Today was the end of NMC 2010. The final keynote by John Seely Brown was a thought-provoking look at non-formal learning, with the suggestion that this involves the same dispositions (habits of mind) that are at the heart of 21st Century learning with new media - debatable but interesting. The conference has been dominated by video presentations and projects, like the one above, which has some interesting contradictions. I'm sure the kids enjoyed the choreography and the opportunity to dance, wave books and work to the BEP song. But the project enlisted the so-called new media to promote an old medium (nothing wrong in that), yet no-one is actually reading or really demonstrating any of its benefits!
In yesterday's opening keynote at the NMC Conference, Mimi Ito was as thought-provoking as ever. The 'hook' for the audience was the webcam lipsync meme on YouTube as an instance of new media practice. Apparently having its genesis in Gary Brolsma's Numa Numa with its 37 million views, she used the example and its subsequent development to make points about production and learning. Posing the question of how, as educators, we can leverage informal learning and develop critical media literacy.
Mimi's 3 themes were the movement from originality to appropriation; stocks of knowledge to flows of knowledge; and assessment to reputation, the last of which was illustrated by the AMV work and these were set against the backdrop of blurring boundaries between school/out-of-school, popular/mainstream culture, formal/informal learning and so on. We wondered whether her 3 themes really did capture something new or whether they are better conceived of as a continuum for mapping specific kinds of activity and engagement.
This is an interesting short video that includes mobile phones and QR codes in some school science work on water quality. The traditional teaching looks a bit scary, but the students seem to be engaged in some good quality learning in which technological tools serve a useful purpose. This is part of a suite of projects hosted by the Centre for Learning and Technologies at Linnaeus. Full details are available here.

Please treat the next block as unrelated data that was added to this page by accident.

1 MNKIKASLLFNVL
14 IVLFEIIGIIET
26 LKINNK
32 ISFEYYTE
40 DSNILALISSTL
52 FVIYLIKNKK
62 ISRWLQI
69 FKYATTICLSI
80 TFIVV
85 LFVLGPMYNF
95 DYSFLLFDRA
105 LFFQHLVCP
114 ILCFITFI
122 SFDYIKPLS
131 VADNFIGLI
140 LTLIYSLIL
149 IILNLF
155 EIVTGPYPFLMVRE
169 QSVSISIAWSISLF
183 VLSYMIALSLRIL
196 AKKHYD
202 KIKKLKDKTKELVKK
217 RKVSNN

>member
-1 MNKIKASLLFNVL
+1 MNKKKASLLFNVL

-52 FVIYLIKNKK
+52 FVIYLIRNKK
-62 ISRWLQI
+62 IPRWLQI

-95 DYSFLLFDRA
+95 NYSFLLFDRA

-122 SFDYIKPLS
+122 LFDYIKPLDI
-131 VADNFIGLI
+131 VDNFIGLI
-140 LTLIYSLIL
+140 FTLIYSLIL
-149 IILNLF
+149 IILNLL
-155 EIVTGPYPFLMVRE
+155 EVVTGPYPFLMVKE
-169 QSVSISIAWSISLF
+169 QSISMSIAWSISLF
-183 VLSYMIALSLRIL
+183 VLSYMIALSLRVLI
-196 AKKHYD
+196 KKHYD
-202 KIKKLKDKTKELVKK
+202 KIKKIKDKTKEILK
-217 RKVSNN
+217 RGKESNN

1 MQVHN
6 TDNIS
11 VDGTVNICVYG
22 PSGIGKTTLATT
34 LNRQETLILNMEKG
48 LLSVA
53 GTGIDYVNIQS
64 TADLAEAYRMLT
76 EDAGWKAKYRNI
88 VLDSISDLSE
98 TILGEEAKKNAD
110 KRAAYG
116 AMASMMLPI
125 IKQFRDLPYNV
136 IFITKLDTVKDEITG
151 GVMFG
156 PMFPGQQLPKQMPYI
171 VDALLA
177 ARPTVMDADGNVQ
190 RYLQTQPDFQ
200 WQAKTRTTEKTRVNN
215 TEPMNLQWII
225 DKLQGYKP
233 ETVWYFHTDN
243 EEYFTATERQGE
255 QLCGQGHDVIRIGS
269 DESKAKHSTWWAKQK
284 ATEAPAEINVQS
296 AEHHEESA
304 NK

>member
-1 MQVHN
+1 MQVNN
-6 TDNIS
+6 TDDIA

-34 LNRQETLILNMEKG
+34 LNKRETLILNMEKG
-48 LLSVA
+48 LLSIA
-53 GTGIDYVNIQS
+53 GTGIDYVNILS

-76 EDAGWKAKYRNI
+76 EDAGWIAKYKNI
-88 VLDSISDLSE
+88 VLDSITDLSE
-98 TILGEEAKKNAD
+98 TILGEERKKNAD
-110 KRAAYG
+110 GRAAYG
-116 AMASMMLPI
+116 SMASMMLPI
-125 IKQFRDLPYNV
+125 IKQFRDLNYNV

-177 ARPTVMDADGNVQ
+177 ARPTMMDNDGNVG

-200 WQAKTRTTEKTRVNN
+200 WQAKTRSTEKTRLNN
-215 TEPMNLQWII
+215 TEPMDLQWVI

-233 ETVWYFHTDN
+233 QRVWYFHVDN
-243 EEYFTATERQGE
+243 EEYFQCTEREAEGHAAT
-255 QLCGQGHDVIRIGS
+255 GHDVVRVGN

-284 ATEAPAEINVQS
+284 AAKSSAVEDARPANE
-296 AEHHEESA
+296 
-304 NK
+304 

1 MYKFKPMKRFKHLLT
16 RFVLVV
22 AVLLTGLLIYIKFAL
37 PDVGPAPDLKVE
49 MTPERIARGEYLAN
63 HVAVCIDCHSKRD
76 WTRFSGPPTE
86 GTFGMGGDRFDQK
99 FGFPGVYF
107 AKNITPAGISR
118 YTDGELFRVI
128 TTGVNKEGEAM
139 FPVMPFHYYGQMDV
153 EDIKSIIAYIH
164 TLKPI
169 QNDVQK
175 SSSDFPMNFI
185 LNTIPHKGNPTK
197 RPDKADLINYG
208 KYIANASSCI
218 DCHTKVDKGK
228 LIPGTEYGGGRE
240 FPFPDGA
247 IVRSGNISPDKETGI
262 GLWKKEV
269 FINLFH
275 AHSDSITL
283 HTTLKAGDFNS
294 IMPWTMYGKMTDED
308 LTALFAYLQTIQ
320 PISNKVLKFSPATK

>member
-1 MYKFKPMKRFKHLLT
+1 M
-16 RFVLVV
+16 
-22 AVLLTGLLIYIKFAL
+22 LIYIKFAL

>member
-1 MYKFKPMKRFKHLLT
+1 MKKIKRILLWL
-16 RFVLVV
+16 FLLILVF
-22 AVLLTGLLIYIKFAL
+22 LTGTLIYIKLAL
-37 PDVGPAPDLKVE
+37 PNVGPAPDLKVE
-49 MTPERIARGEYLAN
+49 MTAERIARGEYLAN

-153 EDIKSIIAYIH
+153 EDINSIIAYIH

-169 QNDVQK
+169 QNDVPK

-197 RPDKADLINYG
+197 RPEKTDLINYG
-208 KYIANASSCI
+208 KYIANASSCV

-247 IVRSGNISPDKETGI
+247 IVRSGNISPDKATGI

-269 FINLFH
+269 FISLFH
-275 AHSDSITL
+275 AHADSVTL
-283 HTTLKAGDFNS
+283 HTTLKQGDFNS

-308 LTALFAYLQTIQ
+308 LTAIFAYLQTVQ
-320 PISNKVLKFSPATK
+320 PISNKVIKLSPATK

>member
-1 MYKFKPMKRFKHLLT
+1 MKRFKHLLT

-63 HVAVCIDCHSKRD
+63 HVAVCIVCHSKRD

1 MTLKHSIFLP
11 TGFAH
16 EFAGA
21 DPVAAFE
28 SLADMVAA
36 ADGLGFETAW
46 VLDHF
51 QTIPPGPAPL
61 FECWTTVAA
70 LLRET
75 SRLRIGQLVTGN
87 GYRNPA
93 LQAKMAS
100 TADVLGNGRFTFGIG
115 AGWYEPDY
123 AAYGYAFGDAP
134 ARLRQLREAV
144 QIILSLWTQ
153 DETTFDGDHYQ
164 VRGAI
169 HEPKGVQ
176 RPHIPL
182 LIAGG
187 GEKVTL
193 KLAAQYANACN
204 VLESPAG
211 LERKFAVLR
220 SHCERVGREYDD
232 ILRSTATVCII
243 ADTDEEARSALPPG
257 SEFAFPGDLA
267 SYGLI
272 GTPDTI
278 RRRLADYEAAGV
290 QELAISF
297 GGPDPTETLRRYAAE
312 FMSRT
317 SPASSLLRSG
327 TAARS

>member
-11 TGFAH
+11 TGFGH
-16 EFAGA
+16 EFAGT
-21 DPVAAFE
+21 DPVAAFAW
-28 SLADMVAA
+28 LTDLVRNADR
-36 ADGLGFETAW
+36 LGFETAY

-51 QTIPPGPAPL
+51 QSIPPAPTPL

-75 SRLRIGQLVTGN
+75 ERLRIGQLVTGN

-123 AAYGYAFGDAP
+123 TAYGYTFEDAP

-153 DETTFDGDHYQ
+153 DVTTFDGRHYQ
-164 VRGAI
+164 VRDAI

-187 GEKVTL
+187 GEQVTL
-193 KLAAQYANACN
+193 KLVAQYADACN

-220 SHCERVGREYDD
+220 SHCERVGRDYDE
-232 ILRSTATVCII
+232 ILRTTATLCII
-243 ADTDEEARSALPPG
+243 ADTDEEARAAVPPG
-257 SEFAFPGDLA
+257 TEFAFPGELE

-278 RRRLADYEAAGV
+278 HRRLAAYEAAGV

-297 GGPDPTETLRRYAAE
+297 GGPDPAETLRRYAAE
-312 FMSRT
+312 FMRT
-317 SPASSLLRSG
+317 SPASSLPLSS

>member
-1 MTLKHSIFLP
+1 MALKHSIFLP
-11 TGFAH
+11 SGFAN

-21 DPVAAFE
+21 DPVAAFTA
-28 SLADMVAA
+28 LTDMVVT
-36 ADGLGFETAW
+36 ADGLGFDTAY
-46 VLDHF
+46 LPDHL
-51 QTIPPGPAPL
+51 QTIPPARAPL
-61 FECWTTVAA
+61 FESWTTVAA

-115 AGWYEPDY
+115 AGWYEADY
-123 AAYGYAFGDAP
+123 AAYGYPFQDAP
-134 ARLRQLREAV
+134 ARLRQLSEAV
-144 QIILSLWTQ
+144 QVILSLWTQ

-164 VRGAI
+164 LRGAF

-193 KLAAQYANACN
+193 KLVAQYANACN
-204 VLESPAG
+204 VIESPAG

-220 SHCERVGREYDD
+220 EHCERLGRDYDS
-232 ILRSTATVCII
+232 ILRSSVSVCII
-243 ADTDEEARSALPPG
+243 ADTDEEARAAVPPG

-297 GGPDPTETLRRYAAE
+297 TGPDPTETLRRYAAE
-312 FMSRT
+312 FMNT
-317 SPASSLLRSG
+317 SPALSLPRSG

I've been reading Matt Locke's blog recently. Matt is Channel 4's Education and New Media Commissioner. Being an enthusiast for typologies and lists I'm rather taken with his six spaces of social media. It's an idea he first came up with three years ago, but it still works. The six spaces are secret spaces (SMS, MMS, IM), group spaces (Facebook, Myspace, Bebo), publishing spaces (Blogger, Flickr, YouTube), performing spaces (Second Life, World of Warcraft), participation spaces (Meetup, Twitter) and watching spaces (mobile tv). Here's the original post. And in the pic you'll see the poster for the amazing ESRC Seminar Series dissemination conference. This, in true style, will happen in a number of spaces - face-to-face in Sheffield, on Twitter, and in the afternoon in Second Life (here).